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way to inclement weather) thus affecting traffic stream characteristics (speeds and headways) which would result in lower capacities. Most previous research on the effects of darkness investigated the issues of night visibility and traffic safety. Only limited efforts have been made to investigate the effect of darkness on capacity. The only study to directly address the effect of darkness on freeway capacity was conducted in Germany by Brilon and Ponzlet (1995), but they were not considering construction zones. They found anywhere from a 13% to a 25% reduction in capacity under dry conditions between daylight and dark. One study conducted in Britain by the Transport and Road Research Laboratory (TRRL) investigated the impact of darkness on the capacity of road junctions. The study found that the maximum flow through the types of junctions investigated (Traffic Signal
s, roundabouts, and major/minor priority junctions) was significantly reduced in darkness (Burrow 1986). Also, the effect of lighting on freeway capacity during nighttime was investigated by a study in THE NETHERLANDS
(Botma et al. 1998). The study reported that a reduction in nighttime capacity of 7.2% on two-lane directional freeways and 4.7% on three-lane directional freeways was noticed in the absence of lighting. Finally, another empirical study found that low visibility due to poor environmental conditions is usually accompanied by a reduction in travel speeds (Liang et al. 1998). This would logically lead to a lower capacity if headways remained constant or even decreased by smaller proportions. The paper is organized in four parts following this introduction. Section 2 describes the work zone configuration of the selected sites and their location. A description of data collection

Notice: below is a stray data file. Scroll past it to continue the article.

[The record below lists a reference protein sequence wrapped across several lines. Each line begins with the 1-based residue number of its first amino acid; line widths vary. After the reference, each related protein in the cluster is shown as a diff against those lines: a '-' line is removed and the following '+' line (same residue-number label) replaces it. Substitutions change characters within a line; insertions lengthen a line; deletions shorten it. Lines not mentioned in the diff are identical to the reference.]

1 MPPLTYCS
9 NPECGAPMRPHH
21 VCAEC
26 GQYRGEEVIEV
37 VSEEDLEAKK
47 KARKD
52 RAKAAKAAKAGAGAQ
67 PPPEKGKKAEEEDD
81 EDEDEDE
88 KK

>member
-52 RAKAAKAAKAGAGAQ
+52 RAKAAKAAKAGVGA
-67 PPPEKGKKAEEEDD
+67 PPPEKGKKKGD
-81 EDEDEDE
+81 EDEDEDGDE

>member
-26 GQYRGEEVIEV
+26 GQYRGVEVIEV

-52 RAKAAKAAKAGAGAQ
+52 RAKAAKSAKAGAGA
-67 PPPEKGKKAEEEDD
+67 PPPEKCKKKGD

and reduction process is provided in Section 3. Then, Section 4 presents data analysis
at each individual site and Section 5 summarizes the most important findings and conclusions.
2. SELECTION AND DESCRIPTION OF STUDY SITES Two sites in Ontario, Canada were investigated by this research. The first site is located on Highway 403 westbound (HWY 403-WB) in the eastern part of the city of Hamilton while the second site is located on the Queen Elizabeth
Way westbound (QEW-WB) in the city of Burlington. Both sites have significant traffic during the PM peak as many residents in Hamilton and the surrounding area commute eastbound in the morning to their place of work in or near the city of Toronto. Recently, these two sites underwent major reconstruction works (where the activity area was separated from the traveled lanes by temporary concrete barriers) and therefore they were considered good candidates for this study. A schematic layout of each reconstruction site is provided in Figure 1. On the 403-WB, the construction activity took place only on the right side. The left shoulder was unaffected during construction. The approximate length of the affected area was 800 m, which was located on a slight downgrade through the data collection site. On the QEW-WB site, construction activity took place on both sides, and both the right and left shoulders were closed during construction. The approximate length of the affected
166 Transportation Research
Circular E-C018: 4th international symposium